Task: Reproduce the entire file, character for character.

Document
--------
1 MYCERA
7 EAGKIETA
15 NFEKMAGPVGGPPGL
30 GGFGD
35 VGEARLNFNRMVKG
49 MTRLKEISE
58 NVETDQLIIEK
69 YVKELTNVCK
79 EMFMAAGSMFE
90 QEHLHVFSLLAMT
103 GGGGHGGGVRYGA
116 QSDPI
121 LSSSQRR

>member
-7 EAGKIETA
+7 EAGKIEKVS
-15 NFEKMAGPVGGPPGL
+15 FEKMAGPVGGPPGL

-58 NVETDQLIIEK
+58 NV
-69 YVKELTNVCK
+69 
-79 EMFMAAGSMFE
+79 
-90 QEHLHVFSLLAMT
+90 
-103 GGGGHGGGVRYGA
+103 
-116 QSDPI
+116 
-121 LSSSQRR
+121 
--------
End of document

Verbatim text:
1 MYCERA
7 EAGKIETA
15 NFEKMAGPVGGPPGL
30 GGFGD
35 VGEARLNFNRMVKG
49 MTRLKEISE
58 NVETDQLIIEK
69 YVKELTNVCK
79 EMFMAAGSMFE
90 QEHLHVFSLLAMT
103 GGGGHGGGVRYGA
116 QSDPI
121 LSSSQRR

>member
-7 EAGKIETA
+7 EAGKIEKVS
-15 NFEKMAGPVGGPPGL
+15 FEKMAGPVGGPPGL

-58 NVETDQLIIEK
+58 NV
-69 YVKELTNVCK
+69 
-79 EMFMAAGSMFE
+79 
-90 QEHLHVFSLLAMT
+90 
-103 GGGGHGGGVRYGA
+103 
-116 QSDPI
+116 
-121 LSSSQRR
+121 